The Garlic Mustard Challenge in New England

What is the Garlic Mustard Challenge?

volunteer working on grasslands

The Garlic Mustard Challenge is a collaborative effort to restore and protect natural ecosystems. The goal is to encourage people to get out on the land and care for local natural areas in a fun and engaging way! 2017 is our fourth year to rally volunteers across New England. Check out a summary of 2016 GM Challenge results.

Dates: Late April through early June

Location: Anywhere in New England that garlic mustard is present.

Who: Anyone can participate! Pull in your own backyard, in a beloved nearby conservation area, with friends, with volunteers, or with a school group.

How: Keep track of how much or how many bags of garlic mustard you've pulled and report your bags!

Report Your Bags Here!  (Currently closed - stay tuned for start of the 2017 season!)

Questions?  Email us at

Download Fact Sheet


Why Should We Care About Garlic Mustard?

Garlic mustard is an aggressive invader and is difficult to control once established. If left unchecked it will quickly dominate a woodland understory; its seeds remain viable in the ground for more than 5 years. The plant is allelopathic, which means it emits chemicals that prevent the growth of other (native) plants. It also inhibits mychorrizal activity, the fungi-root associations critical for nutrient and water uptake in native plants.

Get Involved!  

Want to organize a garlic mustard pull workday near you? Request a packet from the Network with materials on how to recognize the plant and how to work with volunteers to get rid of it! Check out our new "Pull It" stickers that are available to you as a free outreach tool for your garlic mustard event or workday. You can request up to 30 with your packet.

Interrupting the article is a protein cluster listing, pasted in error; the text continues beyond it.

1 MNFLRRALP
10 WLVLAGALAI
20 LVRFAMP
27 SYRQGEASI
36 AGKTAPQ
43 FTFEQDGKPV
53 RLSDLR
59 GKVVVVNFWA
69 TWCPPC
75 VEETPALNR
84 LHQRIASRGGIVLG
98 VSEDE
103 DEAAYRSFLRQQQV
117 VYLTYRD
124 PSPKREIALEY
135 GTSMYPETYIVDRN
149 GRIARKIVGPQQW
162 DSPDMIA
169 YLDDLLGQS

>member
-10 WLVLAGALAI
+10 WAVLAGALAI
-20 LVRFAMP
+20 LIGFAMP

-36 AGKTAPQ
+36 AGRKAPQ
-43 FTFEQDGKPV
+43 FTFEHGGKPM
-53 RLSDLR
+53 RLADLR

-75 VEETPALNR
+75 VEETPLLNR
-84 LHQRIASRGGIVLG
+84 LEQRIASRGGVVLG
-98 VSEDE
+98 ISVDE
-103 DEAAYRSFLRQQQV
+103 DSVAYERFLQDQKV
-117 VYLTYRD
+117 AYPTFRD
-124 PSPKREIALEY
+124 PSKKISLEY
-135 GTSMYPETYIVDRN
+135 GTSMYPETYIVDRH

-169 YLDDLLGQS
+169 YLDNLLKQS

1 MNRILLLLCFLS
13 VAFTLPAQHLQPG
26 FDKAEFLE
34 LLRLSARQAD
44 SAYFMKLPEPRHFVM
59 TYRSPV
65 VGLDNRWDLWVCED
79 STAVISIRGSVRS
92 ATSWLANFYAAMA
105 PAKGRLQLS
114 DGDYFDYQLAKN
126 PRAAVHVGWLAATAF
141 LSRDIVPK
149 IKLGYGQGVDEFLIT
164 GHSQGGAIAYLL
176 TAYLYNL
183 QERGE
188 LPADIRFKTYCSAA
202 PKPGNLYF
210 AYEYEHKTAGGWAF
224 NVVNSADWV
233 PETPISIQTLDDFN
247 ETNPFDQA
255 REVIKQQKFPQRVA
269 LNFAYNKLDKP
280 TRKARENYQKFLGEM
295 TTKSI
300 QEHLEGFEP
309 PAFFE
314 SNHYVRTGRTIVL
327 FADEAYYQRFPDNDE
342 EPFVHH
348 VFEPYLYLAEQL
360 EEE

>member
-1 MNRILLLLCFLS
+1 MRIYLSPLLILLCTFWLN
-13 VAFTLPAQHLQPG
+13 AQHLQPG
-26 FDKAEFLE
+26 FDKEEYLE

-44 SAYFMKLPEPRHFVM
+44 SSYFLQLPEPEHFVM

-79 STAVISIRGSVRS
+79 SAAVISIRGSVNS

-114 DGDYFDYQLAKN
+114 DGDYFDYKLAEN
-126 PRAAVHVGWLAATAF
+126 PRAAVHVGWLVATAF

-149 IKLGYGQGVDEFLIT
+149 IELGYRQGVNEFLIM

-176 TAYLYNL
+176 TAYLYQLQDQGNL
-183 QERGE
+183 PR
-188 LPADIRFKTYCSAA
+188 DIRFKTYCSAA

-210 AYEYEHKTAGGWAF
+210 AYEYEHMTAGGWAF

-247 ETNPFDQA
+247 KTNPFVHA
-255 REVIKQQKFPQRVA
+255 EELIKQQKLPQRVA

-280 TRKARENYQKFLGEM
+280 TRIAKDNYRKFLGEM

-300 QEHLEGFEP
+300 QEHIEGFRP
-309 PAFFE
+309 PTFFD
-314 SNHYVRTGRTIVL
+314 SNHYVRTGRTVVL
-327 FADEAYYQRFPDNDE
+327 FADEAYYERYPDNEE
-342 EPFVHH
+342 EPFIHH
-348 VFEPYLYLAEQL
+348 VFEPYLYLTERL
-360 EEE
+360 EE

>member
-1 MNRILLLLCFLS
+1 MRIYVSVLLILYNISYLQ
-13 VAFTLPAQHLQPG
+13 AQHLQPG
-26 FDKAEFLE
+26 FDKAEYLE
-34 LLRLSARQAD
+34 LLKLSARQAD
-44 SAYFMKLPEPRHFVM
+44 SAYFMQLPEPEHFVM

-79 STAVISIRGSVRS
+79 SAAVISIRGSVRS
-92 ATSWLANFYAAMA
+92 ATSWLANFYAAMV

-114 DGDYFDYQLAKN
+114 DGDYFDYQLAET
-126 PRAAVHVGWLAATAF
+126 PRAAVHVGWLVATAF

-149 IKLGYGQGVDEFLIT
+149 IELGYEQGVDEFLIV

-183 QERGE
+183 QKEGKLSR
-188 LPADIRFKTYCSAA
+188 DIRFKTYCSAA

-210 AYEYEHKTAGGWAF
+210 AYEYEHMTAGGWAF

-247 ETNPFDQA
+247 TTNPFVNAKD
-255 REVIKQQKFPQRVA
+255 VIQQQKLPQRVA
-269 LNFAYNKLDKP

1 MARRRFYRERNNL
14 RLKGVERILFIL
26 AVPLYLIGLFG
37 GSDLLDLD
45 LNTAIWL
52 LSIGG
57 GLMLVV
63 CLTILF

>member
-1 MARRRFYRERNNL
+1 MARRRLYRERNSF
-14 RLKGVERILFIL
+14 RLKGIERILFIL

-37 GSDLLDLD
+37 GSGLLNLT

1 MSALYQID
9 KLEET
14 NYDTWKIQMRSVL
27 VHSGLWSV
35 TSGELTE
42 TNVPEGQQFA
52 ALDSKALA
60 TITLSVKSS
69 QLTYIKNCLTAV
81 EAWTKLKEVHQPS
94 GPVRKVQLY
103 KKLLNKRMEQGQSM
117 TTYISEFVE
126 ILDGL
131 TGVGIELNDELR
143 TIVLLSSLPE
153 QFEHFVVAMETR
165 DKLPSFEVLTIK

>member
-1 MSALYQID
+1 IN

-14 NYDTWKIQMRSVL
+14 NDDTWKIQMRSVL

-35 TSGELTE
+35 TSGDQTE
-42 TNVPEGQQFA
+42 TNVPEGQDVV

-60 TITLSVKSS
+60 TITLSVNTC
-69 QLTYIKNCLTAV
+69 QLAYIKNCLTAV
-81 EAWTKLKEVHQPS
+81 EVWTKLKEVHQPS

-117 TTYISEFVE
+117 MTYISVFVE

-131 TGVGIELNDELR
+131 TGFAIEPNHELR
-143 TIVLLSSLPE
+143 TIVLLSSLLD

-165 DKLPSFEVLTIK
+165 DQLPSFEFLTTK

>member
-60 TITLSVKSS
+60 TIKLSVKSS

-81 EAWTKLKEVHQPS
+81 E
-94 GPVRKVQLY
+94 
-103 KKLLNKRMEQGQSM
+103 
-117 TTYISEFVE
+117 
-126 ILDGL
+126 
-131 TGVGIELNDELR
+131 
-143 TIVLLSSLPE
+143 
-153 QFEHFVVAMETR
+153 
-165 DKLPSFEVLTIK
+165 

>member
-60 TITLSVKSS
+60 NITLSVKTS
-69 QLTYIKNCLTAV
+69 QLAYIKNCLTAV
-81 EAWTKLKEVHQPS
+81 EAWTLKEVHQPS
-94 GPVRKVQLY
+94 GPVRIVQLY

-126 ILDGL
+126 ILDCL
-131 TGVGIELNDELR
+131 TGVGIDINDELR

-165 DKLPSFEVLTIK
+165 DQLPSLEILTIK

Garlic Mustard Packet Request

Find a Garlic Mustard Pull Near You

Many garlic mustard pulling events are listed in the spring on the Stewardship Network: New England Calendar. Check the listings and join a group event!

Learn to Identify Garlic Mustard

Garlic mustard (Alliaria petiolata) is an invasive herbaceous plant that was introduced into the U.S. from Europe in the late 1800s for culinary and medicinal purposes. It is a biennial plant, which means it needs two years to complete its reproductive cycle.


Be aware that other, non-target, plants look like garlic mustard, including New England violets and Coltsfoot (Tussilago farfara), a plant that may also be invasive in some New England states.

Mapping Garlic Mustard (and other invasive plants)

Several New England states (MA, NH, CT) encourage people to report invasive plant occurances to EDDMaps, a free website that also has a useful app for using your smartphone or tablet to locate and report invasives (Outsmart). Here is the EDDMaps distribution of garlic mustard, showin occurances all across the U.S. Other states (ME, VT) have state-sponsored websites which allow people to report invasive plant occurances using iMapInvasives (see links below for state programs).

More Resources on Garlic Mustard and Invasive Plant Species

Check the Resources Section of this site for publications and sample outreach materials for your community efforts.